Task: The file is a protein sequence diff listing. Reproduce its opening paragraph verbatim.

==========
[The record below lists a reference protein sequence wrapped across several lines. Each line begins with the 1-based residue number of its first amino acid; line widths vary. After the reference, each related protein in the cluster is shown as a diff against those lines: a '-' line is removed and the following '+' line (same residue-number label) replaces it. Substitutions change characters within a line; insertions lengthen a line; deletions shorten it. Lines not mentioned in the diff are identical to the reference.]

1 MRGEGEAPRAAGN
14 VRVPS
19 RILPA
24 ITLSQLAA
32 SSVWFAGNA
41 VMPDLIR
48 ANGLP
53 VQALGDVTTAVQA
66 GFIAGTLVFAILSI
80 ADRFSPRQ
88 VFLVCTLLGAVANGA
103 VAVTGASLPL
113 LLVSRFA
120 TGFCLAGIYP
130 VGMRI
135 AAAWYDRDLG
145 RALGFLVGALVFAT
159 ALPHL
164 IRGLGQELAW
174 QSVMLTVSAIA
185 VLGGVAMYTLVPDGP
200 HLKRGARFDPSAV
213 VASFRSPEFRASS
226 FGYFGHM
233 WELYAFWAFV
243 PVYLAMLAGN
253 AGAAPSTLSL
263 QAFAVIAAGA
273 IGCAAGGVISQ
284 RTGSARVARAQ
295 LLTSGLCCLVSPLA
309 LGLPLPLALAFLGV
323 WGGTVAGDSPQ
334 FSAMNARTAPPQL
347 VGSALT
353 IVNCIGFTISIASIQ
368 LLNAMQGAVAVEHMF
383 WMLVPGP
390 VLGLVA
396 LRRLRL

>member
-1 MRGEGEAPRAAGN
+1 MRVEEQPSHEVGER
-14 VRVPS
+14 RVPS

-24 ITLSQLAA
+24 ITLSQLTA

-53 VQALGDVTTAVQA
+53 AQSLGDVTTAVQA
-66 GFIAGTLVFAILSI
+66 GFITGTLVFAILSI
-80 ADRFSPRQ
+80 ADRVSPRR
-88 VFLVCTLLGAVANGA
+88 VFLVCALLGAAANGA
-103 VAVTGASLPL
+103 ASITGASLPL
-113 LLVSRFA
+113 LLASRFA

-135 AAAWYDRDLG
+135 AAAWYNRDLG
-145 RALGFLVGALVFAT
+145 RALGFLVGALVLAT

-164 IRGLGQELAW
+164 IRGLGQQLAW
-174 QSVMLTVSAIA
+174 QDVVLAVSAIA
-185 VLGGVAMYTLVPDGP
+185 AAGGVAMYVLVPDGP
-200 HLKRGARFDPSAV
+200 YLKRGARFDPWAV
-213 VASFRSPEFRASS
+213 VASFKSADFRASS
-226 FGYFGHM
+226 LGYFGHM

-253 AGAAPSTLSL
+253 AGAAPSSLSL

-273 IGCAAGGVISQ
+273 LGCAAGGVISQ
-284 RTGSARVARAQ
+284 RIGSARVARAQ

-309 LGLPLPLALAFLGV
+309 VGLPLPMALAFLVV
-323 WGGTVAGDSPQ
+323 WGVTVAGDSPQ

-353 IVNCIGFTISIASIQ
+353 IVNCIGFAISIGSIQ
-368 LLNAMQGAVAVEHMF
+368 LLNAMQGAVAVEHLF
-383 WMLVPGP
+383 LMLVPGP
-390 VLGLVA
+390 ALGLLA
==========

[The record below lists a reference protein sequence wrapped across several lines. Each line begins with the 1-based residue number of its first amino acid; line widths vary. After the reference, each related protein in the cluster is shown as a diff against those lines: a '-' line is removed and the following '+' line (same residue-number label) replaces it. Substitutions change characters within a line; insertions lengthen a line; deletions shorten it. Lines not mentioned in the diff are identical to the reference.]